Thought they got bought out by new owners and closed down for a while? Are they back up and running?

  7. Post
    #57
    Haven't read everything here, but starting a net cafe seems like a tremendous waste of a 3 year IT degree.

    I think you would need a very unique new slant on the net cafe idea to really get going.

  8. Post
    #58
    fretai03 wrote:
    And to those saying give up the pipe dream, its a horrible idea etc... Give my some actual evidence, not "no one goes to those things anymore cause they have internet at home" or "I've seen X number of cafes come and go"... I don't mind taking criticism but give me evidence to back up your opinions (some have, but others haven't).
    The shoe is on the other foot TBH, you need to supply evidence as to why it will work.

    If you were to say that you were thinking of jumping off a cliff with some palm leaves strapped to your arms and that you think this might eventuate in you slowly gaining altitude, we would almost certainly be correct in telling you that you would fall to a stony death. There is the possibility that you have woven your palm leaves proficiently and created an ingenious new flying apparatus in doing so, but the numbers don't look good.

    In short, run the numbers, see what the outcome is and then come and tell us and the bank you are confident this thing will fly.

  9. Post
    #59
    Respectfully, I don't need to supply anything in this thread (to those wanting numbers anyways). I have run the numbers and I would much prefer to put them in front of potential investors rather than here.

    This thread was simply about finding out if it was possible to start a business with no money. Whether its a netcafe or trucking company etc was/is irrelevant from the original purpose of this thread.

    As it is, GPers asked me what was the business idea so I answered. Then the thread took a turn (which wasn't the first)...

  10. Post
    #60
    If your business plan is solid enough then sure its possible.

    Starting one with no income or assets to secure against, maybe not so easy.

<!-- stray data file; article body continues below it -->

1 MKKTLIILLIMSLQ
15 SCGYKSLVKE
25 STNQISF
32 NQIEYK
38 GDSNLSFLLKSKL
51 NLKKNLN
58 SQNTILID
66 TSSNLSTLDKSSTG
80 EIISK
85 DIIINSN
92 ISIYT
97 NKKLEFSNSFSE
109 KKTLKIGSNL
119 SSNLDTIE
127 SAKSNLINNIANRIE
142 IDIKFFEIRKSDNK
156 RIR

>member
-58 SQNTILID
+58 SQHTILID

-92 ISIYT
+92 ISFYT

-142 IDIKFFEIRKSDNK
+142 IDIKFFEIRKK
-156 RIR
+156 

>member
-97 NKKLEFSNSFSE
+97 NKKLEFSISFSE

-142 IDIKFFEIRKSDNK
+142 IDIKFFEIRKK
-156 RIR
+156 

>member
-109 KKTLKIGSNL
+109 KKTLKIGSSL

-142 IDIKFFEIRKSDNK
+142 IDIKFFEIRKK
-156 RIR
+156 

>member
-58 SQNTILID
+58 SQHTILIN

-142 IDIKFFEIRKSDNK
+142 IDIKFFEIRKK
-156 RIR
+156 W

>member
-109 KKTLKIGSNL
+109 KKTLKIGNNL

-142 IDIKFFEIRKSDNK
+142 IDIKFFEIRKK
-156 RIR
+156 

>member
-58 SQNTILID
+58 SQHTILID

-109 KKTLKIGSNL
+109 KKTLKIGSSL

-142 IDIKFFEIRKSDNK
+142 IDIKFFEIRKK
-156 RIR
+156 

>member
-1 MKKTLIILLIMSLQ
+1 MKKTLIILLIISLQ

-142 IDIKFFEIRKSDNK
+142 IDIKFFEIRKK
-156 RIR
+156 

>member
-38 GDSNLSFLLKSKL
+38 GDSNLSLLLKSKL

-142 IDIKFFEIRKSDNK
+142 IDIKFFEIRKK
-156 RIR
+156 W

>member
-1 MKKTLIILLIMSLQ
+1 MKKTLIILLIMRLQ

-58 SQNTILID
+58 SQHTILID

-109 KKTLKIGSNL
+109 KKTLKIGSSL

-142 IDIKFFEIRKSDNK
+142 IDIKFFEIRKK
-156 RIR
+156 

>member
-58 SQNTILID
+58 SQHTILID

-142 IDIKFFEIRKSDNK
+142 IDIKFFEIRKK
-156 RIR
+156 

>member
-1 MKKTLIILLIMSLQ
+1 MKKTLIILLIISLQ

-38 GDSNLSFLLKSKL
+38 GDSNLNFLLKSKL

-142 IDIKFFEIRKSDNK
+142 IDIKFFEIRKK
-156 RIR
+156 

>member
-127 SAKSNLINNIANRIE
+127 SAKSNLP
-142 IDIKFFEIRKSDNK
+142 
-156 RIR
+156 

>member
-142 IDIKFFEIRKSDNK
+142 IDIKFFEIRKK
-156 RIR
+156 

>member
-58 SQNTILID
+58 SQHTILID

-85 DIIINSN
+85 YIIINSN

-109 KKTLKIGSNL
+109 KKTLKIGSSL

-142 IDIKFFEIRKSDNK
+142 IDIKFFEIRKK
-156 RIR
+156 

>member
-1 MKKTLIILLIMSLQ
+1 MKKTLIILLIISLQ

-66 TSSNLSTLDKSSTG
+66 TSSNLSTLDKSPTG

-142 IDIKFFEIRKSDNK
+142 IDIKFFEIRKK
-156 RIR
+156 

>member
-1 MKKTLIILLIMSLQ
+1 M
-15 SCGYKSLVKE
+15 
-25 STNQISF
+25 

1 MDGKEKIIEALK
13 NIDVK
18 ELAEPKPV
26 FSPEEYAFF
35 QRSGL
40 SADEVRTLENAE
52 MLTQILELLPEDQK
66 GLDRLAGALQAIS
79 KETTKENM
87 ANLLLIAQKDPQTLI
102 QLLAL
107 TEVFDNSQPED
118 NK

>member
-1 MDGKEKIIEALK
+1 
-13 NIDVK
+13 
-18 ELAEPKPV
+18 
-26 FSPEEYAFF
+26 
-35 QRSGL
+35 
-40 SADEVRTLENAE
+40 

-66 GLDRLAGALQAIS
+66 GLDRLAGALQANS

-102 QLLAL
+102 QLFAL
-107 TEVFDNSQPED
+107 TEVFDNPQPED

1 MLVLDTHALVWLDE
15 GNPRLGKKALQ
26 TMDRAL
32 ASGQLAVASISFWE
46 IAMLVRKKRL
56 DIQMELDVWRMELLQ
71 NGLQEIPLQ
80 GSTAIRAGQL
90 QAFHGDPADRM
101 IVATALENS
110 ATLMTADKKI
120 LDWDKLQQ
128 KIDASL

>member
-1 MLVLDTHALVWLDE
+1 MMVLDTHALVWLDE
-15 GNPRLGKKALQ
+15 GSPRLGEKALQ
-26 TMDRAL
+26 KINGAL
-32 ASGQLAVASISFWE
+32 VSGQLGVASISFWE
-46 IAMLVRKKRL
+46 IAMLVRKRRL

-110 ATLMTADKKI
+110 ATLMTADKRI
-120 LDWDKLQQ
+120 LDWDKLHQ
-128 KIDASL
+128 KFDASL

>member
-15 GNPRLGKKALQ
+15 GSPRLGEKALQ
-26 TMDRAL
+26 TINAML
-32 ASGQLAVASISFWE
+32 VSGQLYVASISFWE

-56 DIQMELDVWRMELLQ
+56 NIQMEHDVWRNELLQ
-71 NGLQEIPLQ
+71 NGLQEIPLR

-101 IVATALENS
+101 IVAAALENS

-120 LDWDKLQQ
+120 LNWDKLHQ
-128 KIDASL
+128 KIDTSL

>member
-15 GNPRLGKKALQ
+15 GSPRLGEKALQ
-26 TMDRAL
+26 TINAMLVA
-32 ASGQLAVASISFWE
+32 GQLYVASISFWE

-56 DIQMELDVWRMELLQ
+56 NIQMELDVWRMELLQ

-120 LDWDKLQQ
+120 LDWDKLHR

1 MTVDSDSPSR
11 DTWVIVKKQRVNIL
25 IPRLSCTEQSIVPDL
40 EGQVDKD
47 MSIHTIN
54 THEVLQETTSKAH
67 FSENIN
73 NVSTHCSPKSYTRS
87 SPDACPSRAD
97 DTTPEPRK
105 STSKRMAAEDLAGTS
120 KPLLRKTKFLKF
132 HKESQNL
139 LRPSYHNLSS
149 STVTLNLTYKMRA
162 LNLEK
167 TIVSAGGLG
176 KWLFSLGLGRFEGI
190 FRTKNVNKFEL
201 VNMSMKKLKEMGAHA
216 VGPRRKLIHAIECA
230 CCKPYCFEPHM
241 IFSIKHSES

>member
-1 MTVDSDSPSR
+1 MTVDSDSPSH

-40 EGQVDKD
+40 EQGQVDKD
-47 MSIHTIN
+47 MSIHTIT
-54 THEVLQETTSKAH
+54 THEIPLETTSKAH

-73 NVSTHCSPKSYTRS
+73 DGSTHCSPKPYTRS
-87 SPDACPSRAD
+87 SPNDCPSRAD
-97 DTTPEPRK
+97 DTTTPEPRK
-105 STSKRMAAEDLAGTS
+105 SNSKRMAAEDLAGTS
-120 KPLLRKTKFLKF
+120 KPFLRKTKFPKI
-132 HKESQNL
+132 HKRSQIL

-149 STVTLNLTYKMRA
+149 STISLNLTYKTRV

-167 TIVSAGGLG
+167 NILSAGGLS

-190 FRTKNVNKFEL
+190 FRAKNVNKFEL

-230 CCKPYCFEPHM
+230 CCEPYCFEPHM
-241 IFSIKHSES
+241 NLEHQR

11. Post
    #61
    GorGasm wrote:
    If your business plan is solid enough then sure its possible.
    Not when its an internet cafe.

    There is no money to be made in them, its as simple as that.
    recovered B|ind-Reaper*'s wife's photos like a boss

  12. Post
    #62
    I didn't say his plan was a good one lol.

  13. Post
    #63
    If you think that starting your own business (especially something like what you described) will get you away from the '9-5 grind' you are dreaming. You will work longer hours, and work harder.

    You may however, enjoy doing things because you want to (not because your boss tells you to).

    Don't get it confused.

  14. Post
    #64
    L@mer|2 wrote:
    If you think that starting your own business (especially something like what you described) will get you away from the '9-5 grind' you are dreaming. You will work longer hours, and work harder.

    You may however, enjoy doing things because you want to (not because your boss tells you to).

    Don't get it confused.
    Yep, I do know. I answered the same thing earlier in the thread. Thanks!

    fretai03 wrote:
    * pctek - I think I didn't explain myself well. I'm not afraid of long hours and hard work, but, I did grow a dislike for clocking in, in a regular job working for someone else who was getting paid off my hard work, that wasn't fulfilling for me. When I moved onto my family business I was doing 7am-9pm and loving it.

  15. Post
    #65
    L@mer|2 wrote: